IT’S A GOOD thing that the first day of operation of the national health scheme Gesy falls on a Saturday. This will give its administrator, the Health Insurance Organisation (HIO), another two days to try and tackle the many technical problems relating to the IT system. Not that the two days until Monday would be enough to resolve all the problems that have been reported and ensure a smooth start of operations.
At present chemists are complaining because they have encountered difficulties with using the IT system while the list of drugs that would be prescribed to patients under Gesy has yet to be completed with many drugs still missing. As a result, they do not know what to stock. Doctors at the state hospitals say they have not become familiarised with the IT system, while their union pointed out that 39 clerical staff hired at hospitals have received no training on the system. This is not all – non-Cypriot EU nationals have been complaining for weeks because they could not register and nothing has been done.
Teams of technical staff were working non-stop, giving help and support to health providers, but as a precaution, the HIO has sent hard-copy referral and prescription forms to doctors and chemists in the event they fail to use the IT system, or it crashes. Apart from the lack of familiarity with the IT system, the union representing hospital doctors, Pasyki, has been warning about acute understaffing that would not allow doctors to see patients until 6 or 8pm. The problem is exacerbated by the small number of different specialist doctors that have signed up.
The whole thing is a chaotic mess which is indefensible given the time the HIO had to complete its preparations. It defies belief that the health providers were given no training on the IT system for the scheme, because it was completed at the last minute. In fact, everything has been last-minute despite the date for the introduction of the first phase of the scheme having been set two years ago. What has the health ministry, the HIO and Okypy, the state health services been doing in those two years?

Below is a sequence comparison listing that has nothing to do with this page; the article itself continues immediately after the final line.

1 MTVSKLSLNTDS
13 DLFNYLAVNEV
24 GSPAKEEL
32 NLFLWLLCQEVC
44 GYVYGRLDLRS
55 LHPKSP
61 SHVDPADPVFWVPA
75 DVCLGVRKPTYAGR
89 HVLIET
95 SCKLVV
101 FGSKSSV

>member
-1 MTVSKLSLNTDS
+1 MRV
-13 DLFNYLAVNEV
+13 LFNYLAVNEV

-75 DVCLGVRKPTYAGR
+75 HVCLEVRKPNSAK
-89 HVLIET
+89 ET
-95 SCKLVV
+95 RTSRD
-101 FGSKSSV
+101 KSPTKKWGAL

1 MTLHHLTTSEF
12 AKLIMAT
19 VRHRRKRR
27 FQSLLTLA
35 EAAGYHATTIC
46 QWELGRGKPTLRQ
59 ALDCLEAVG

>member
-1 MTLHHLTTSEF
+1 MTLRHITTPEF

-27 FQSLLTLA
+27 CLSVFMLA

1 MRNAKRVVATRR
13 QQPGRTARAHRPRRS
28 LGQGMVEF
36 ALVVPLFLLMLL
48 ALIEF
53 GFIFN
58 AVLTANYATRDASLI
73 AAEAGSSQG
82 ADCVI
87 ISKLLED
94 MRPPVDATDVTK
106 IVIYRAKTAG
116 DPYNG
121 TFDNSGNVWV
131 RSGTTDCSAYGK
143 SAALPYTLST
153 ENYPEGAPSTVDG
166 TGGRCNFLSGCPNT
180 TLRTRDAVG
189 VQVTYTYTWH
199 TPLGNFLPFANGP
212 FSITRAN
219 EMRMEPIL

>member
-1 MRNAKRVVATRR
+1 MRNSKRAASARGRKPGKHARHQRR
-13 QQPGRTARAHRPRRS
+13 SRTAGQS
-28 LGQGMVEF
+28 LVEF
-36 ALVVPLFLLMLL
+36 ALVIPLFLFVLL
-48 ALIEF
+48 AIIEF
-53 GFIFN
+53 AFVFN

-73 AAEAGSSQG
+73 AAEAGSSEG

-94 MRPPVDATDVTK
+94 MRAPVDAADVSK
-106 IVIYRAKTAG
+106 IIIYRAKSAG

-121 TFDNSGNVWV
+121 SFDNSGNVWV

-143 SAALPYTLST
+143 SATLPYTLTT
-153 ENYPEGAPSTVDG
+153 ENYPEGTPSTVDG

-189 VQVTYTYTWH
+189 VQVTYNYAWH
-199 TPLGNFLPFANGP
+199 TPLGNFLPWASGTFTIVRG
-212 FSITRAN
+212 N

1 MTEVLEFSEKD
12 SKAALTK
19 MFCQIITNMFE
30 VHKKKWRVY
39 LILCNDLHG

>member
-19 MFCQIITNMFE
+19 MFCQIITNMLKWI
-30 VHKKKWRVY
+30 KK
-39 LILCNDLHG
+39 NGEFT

Admittedly, Gesy is the biggest and most complex project ever undertaken by the Republic, but there was plenty of time to prepare it. The HIO has been in existence since the Papadopoulos presidency, but only managed to finalise the IT system this year. Everyone expects teething problems on the scheme’s introduction but according to Disy deputy Nicos Nouris, there “are serious problems of operational inadequacy that would cause dysfunctionality for doctors, chemists, clinical laboratories and, much more so for patients.”
The idea, repeatedly put forward by the ministry and the HIO, that problems would be solved gradually, is rather worrying and inspires little confidence. We hope they are more effective and prompt in solving problems once the scheme is introduced than they have been preparing it as we all want Gesy to succeed.